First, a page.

Caring for AIDS patients can be a mission of mercy. For some, it also can be a six-figure proposition.

The top officers of at least nine charitable AIDS organizations - which get $53 million a year from the federal, state or local governments - receive six-figure incomes, according to annual financial disclosure forms filed with the Internal Revenue Service.The salaries have drawn criticism from AIDS activists as well as Rep. Tom Coburn, an Oklahoma Republican who also is a physician.

"The money isn't going to the people who need it," said Coburn, who has treated patients with HIV, the virus that causes AIDS. "I'm not against anybody making money, but if you're in a charity organization where it's your purpose to help people, you shouldn't be earning two or three or even eight or nine times the national average."

Coburn, who circulated a letter on the issue among his colleagues, spoke out on the House floor Wednesday. "At a time when direct services and medically necessary care is being severely curtailed, many AIDS charity executives have put lining their own pockets above saving lives," he said.

The directors of the nine AIDS organizations are in charge of their operations, budgets and staff.

At the top of the list: Jerome Radwin, chief executive officer of the New York City-based American Foundation for AIDS Research, better known as AmFAR, who was paid $191,729 in 1996. AmFAR officials did not immediately return a phone call seeking comment.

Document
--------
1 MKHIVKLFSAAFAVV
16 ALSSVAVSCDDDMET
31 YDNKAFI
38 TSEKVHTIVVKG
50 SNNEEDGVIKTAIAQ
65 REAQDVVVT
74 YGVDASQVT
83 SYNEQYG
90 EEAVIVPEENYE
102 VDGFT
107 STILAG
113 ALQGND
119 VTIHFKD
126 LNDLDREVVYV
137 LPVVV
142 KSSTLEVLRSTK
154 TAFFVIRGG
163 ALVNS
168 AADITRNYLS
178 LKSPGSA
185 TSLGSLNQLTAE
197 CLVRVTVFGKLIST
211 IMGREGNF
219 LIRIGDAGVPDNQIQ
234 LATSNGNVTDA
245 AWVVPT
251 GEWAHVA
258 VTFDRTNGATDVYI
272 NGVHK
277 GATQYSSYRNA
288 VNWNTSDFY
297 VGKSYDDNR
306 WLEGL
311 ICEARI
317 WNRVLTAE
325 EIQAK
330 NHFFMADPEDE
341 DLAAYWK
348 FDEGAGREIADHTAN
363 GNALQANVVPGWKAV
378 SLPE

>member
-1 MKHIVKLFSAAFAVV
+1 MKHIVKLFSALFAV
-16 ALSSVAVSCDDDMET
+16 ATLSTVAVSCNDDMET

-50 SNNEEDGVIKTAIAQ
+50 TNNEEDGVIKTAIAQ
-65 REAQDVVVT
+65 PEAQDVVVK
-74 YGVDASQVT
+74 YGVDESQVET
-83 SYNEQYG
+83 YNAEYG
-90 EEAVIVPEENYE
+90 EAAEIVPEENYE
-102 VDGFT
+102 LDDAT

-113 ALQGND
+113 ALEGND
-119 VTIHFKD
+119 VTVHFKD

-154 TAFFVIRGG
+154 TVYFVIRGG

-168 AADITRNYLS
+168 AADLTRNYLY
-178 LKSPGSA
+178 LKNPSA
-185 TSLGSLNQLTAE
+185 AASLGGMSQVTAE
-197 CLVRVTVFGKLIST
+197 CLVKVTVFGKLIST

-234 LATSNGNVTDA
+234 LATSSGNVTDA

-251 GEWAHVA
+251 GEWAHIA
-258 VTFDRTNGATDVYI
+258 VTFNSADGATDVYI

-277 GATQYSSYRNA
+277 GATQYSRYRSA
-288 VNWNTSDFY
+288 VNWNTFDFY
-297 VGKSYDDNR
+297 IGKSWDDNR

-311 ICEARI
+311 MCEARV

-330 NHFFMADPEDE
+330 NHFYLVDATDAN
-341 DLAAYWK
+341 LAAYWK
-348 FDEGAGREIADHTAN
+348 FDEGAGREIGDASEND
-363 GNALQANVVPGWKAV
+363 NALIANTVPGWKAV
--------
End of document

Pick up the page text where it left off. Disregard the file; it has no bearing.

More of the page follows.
Another New York City organization, the Gay Men's Health Crisis, had two employees who earned more than the governor of New York did in 1995. The group's executive director, Mark Robinson, was paid $144,782, and its deputy executive director for development, Addie Guttag, got $139,337. Gov. George Pataki's salary is $130,000. The group also did not return a phone call for comment.

On the West Coast, the Los Angeles-based AIDS Healthcare Foun-da-tion had at least six employees with salaries exceeding $100,000 in 1996 - five physicians paid between $127,375 and $172,366, and the group's president, Michael Weinstein, who was paid $126,548.

"We're a medical provider, and our top salary earners are doctors," said Cesar Portillo, the organization's director of government affairs. "We provide the highest-quality medical care to people with AIDS. The only way we can do that is to make sure we're competitive in the market in terms of physicians."

In the District of Columbia, the Whitman-Walker Clinic paid its executive director, Jim Graham, $143,690, in 1996. Graham said his salary has increased as the clinic has grown, from a budget of $280,000 and six employees when he first got there 14 years ago to a budget of $21 million and 280 employees today.

Even with that, the clinic spends just 2 percent of its budget on administrative costs, records show.

"It is not a situation where money is being diverted to fat salaries over the back of people who need help," Graham said.

The salaries and other financial information about AIDS organizations nationwide have been posted on the Web by a San Francisco-based advocacy group, the Accountability Project, at